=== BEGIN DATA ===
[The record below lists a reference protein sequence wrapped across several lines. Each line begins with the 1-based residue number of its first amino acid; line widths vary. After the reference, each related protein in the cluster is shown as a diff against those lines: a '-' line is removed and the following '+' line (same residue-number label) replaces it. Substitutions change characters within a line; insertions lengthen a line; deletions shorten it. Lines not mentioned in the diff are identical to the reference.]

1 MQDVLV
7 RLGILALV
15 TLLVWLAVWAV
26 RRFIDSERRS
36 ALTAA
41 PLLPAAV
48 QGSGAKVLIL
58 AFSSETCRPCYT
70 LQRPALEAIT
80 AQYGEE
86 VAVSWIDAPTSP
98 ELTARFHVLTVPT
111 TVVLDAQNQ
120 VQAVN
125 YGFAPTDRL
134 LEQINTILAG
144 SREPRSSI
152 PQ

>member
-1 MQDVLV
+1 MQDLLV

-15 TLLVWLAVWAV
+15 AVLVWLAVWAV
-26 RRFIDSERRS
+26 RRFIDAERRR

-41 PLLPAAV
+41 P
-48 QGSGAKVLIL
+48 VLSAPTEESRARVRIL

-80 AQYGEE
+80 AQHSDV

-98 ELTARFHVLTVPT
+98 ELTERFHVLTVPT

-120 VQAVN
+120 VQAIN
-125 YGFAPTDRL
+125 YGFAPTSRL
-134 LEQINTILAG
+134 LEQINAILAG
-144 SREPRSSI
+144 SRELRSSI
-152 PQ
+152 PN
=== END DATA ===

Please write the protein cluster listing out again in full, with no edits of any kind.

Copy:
[The record below lists a reference protein sequence wrapped across several lines. Each line begins with the 1-based residue number of its first amino acid; line widths vary. After the reference, each related protein in the cluster is shown as a diff against those lines: a '-' line is removed and the following '+' line (same residue-number label) replaces it. Substitutions change characters within a line; insertions lengthen a line; deletions shorten it. Lines not mentioned in the diff are identical to the reference.]

1 MQDVLV
7 RLGILALV
15 TLLVWLAVWAV
26 RRFIDSERRS
36 ALTAA
41 PLLPAAV
48 QGSGAKVLIL
58 AFSSETCRPCYT
70 LQRPALEAIT
80 AQYGEE
86 VAVSWIDAPTSP
98 ELTARFHVLTVPT
111 TVVLDAQNQ
120 VQAVN
125 YGFAPTDRL
134 LEQINTILAG
144 SREPRSSI
152 PQ

>member
-1 MQDVLV
+1 MQDLLV

-15 TLLVWLAVWAV
+15 AVLVWLAVWAV
-26 RRFIDSERRS
+26 RRFIDAERRR

-41 PLLPAAV
+41 P
-48 QGSGAKVLIL
+48 VLSAPTEESRARVRIL

-80 AQYGEE
+80 AQHSDV

-98 ELTARFHVLTVPT
+98 ELTERFHVLTVPT

-120 VQAVN
+120 VQAIN
-125 YGFAPTDRL
+125 YGFAPTSRL
-134 LEQINTILAG
+134 LEQINAILAG
-144 SREPRSSI
+144 SRELRSSI
-152 PQ
+152 PN